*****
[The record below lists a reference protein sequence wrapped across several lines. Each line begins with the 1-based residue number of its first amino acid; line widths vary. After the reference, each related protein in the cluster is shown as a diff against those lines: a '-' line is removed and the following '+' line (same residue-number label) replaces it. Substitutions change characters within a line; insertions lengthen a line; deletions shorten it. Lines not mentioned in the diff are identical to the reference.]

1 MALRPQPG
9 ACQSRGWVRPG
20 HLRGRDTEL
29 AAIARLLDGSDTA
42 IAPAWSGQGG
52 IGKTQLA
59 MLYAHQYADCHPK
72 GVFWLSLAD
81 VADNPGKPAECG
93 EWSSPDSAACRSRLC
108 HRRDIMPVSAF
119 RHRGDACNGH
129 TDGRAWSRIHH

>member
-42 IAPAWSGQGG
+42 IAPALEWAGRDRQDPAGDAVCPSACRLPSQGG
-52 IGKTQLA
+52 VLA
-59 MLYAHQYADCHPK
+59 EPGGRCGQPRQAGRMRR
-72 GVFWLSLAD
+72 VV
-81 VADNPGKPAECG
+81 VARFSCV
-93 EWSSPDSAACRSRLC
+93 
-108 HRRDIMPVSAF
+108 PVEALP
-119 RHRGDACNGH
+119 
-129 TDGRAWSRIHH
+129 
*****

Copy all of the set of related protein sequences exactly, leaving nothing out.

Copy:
[The record below lists a reference protein sequence wrapped across several lines. Each line begins with the 1-based residue number of its first amino acid; line widths vary. After the reference, each related protein in the cluster is shown as a diff against those lines: a '-' line is removed and the following '+' line (same residue-number label) replaces it. Substitutions change characters within a line; insertions lengthen a line; deletions shorten it. Lines not mentioned in the diff are identical to the reference.]

1 MALRPQPG
9 ACQSRGWVRPG
20 HLRGRDTEL
29 AAIARLLDGSDTA
42 IAPAWSGQGG
52 IGKTQLA
59 MLYAHQYADCHPK
72 GVFWLSLAD
81 VADNPGKPAECG
93 EWSSPDSAACRSRLC
108 HRRDIMPVSAF
119 RHRGDACNGH
129 TDGRAWSRIHH

>member
-42 IAPAWSGQGG
+42 IAPALEWAGRDRQDPAGDAVCPSACRLPSQGG
-52 IGKTQLA
+52 VLA
-59 MLYAHQYADCHPK
+59 EPGGRCGQPRQAGRMRR
-72 GVFWLSLAD
+72 VV
-81 VADNPGKPAECG
+81 VARFSCV
-93 EWSSPDSAACRSRLC
+93 
-108 HRRDIMPVSAF
+108 PVEALP
-119 RHRGDACNGH
+119 
-129 TDGRAWSRIHH
+129 